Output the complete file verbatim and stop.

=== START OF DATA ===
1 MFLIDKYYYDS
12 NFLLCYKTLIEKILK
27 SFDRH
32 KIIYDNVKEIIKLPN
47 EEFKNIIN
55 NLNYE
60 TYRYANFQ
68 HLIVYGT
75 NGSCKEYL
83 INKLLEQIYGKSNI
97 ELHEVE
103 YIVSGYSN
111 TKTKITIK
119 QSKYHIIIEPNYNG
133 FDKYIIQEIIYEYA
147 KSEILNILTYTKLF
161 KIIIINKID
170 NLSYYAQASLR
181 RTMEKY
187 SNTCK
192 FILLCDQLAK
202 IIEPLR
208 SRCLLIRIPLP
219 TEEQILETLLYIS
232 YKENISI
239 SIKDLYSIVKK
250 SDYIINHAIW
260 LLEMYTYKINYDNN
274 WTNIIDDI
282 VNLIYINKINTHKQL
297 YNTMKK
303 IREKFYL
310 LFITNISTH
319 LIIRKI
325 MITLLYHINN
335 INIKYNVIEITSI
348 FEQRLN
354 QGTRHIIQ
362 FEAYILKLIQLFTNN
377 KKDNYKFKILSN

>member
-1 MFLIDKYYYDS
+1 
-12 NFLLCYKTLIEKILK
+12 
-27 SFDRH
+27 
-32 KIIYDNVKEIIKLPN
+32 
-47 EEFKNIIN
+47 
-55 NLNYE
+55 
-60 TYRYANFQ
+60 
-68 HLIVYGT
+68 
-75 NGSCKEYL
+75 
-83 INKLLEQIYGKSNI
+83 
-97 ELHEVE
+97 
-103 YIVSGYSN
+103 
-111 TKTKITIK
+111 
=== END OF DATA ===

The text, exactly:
1 MFLIDKYYYDS
12 NFLLCYKTLIEKILK
27 SFDRH
32 KIIYDNVKEIIKLPN
47 EEFKNIIN
55 NLNYE
60 TYRYANFQ
68 HLIVYGT
75 NGSCKEYL
83 INKLLEQIYGKSNI
97 ELHEVE
103 YIVSGYSN
111 TKTKITIK
119 QSKYHIIIEPNYNG
133 FDKYIIQEIIYEYA
147 KSEILNILTYTKLF
161 KIIIINKID
170 NLSYYAQASLR
181 RTMEKY
187 SNTCK
192 FILLCDQLAK
202 IIEPLR
208 SRCLLIRIPLP
219 TEEQILETLLYIS
232 YKENISI
239 SIKDLYSIVKK
250 SDYIINHAIW
260 LLEMYTYKINYDNN
274 WTNIIDDI
282 VNLIYINKINTHKQL
297 YNTMKK
303 IREKFYL
310 LFITNISTH
319 LIIRKI
325 MITLLYHINN
335 INIKYNVIEITSI
348 FEQRLN
354 QGTRHIIQ
362 FEAYILKLIQLFTNN
377 KKDNYKFKILSN

>member
-1 MFLIDKYYYDS
+1 
-12 NFLLCYKTLIEKILK
+12 
-27 SFDRH
+27 
-32 KIIYDNVKEIIKLPN
+32 
-47 EEFKNIIN
+47 
-55 NLNYE
+55 
-60 TYRYANFQ
+60 
-68 HLIVYGT
+68 
-75 NGSCKEYL
+75 
-83 INKLLEQIYGKSNI
+83 
-97 ELHEVE
+97 
-103 YIVSGYSN
+103 
-111 TKTKITIK
+111 